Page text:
Why sleeping could be fatal for Halton schoolgirl

A couple took up marathon running to help their poorly daughter who has to be kept alive each night by a ventilator.

Monday, 27th June 2016, 3:02 pm
Updated Monday, 27th June 2016, 5:03 pm

Maddy Birch is supported by a sleeping ventilator each night due to a rare genetic disorder.

The seven-year-old from Halton was diagnosed with Congenital Central Hypoventilation Syndrome (CCHS) in 2008. CCHS is a serious failure of part of the central nervous system, which can cause breathing problems and is fatal if left untreated.

There is no cure to treat CCHS and the only treatment is lifelong mechanical ventilation.

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Deborah and Matthew Birch

Mum Deborah said: “She is still a normal girl, she goes to St Wilfred’s School in Halton and is hitting all her milestones. To look at her you wouldn’t know there was anything wrong with her apart from when she is going to sleep.

“When she goes to sleep her body totally shuts down and she relies on a sleeping ventilator.

“When she is ill she can go a wrong colour.

“We have a carer that comes each night for seven days a week to watch over Maddy when she sleeps. It means we know she is safe while we go to sleep. However when we go away on holiday, me and Matthew take it in turns to watch over her.”

Her parents Deborah and Matthew Birch have strived to help other parents come to terms with the rare disorder ever since Maddy was born.

Deborah, 37, took part in this year’s London Marathon and Matthew, 37, ran in the Windermere Marathon. Together they have so far raised £28,000 for the group.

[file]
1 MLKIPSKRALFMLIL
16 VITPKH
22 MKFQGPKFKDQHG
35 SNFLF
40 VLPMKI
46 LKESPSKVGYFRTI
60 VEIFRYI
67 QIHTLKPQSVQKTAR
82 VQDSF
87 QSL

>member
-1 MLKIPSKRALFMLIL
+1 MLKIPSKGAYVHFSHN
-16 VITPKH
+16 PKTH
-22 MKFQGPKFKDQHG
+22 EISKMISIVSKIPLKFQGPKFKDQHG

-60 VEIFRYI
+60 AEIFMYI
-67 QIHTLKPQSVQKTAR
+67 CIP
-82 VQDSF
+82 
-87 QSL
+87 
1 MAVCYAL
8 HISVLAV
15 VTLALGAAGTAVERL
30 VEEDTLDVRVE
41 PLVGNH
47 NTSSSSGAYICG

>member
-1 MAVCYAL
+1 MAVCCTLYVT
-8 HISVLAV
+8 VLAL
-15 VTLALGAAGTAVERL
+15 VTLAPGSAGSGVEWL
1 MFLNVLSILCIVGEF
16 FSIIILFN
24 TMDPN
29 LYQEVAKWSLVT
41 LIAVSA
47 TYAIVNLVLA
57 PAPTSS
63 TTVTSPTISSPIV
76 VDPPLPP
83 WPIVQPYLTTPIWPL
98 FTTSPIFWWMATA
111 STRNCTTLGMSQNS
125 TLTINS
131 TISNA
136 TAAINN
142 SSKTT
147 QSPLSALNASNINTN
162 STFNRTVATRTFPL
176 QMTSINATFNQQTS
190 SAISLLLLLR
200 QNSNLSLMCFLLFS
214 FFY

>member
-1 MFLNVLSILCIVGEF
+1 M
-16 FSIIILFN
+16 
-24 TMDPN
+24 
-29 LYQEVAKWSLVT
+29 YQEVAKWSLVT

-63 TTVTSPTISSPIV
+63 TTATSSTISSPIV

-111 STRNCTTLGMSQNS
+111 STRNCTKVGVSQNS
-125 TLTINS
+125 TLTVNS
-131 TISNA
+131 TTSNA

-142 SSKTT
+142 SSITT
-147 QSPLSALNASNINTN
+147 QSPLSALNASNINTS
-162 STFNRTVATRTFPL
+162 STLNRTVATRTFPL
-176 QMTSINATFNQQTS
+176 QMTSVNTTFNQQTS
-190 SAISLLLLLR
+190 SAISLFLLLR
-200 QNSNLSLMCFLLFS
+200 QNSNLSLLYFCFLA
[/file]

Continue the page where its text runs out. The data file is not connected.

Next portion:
As well as their fundraising success Deborah posted an online blog shortly after Maddy’s birth to help other parents who may go through a similar experience.

Maddy was due to be born on November 23 2008 but was born 10 days earlier at Royal Lancaster Infirmary (RLI).

Deborah and Matthew Birch

The birth went well until midwives realised she was not making any sounds and was blue in colour. Within seconds the couple were surrounded by medical staff.

Deborah said: “We started to panic and I remember shouting, ‘What’s going on?’ They put her in an incubator and wheeled her out of the room.

“We were in total shock. A doctor came back in and said that our baby was struggling to breathe and that they were helping her. At this stage they said that there was nothing to worry about as some babies can go into shock after birth.”

The couple were still in the delivery room clinging onto a picture of their daughter until eventually Matthew went to go and see his daughter in the incubator.

Deborah said: “He came back after what seemed like an eternity in absolute bits, shaking his head. I have never seen him so upset and I feared the worst, I thought she had died.

“My emotions were totally scrambled and I started to cry uncontrollably. She’d had a fit when Matt had been there but she was stable again.”

Many investigations followed, with transfers from the RLI to Manchester Children’s Hospital to Stoke Hospital.

Within those seven months Maddy had part of her bowel removed, underwent several genetic tests, was diagnosed with CCHS and eventually released from hospital.

Now Maddy leads a normal life and the couple want to continue to help others through the CCHS Support Group.

Their funds raised were made through a combination of sponsorship and money raised from a charity auction evening held at The Longlands Hotel, Tewitfield, in March.

Deborah said: “We have been totally overwhelmed by everyone’s generosity and support. I could not have done any of this without the love and support I constantly receive from my family and friends.”

The CCHS Support group provides support for and links families affected by CCHS throughout the UK.

It organises conferences for families to meet up and share experiences. These events are also an opportunity to invite CCHS physicians and researchers to share their insight. If anyone would like to donate please visit the justgiving page online at http://uk.virginmoneygiving.com/DeborahBirch.